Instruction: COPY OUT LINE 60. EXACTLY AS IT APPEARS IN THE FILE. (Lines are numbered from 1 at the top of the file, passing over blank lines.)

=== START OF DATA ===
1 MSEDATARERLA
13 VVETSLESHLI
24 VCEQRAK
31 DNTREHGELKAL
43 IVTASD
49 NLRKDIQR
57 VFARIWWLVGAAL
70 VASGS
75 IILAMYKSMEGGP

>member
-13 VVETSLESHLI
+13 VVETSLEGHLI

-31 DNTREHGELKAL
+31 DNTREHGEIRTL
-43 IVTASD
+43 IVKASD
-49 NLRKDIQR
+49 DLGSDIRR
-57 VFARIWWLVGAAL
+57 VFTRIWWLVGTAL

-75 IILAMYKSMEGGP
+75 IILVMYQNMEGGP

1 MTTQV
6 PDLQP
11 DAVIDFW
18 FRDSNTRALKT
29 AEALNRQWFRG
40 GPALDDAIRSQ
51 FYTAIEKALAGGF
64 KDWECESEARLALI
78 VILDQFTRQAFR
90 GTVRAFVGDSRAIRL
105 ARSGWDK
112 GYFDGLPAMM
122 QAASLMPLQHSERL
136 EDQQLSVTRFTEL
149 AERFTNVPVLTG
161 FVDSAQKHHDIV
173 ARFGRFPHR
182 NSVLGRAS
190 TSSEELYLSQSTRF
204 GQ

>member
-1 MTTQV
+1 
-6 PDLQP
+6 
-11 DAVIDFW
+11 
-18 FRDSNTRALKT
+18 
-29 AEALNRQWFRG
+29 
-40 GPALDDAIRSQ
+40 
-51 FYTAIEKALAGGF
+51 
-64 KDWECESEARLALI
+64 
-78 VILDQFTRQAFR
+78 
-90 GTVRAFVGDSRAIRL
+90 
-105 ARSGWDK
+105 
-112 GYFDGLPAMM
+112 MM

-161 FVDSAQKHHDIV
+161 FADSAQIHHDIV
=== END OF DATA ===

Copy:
-78 VILDQFTRQAFR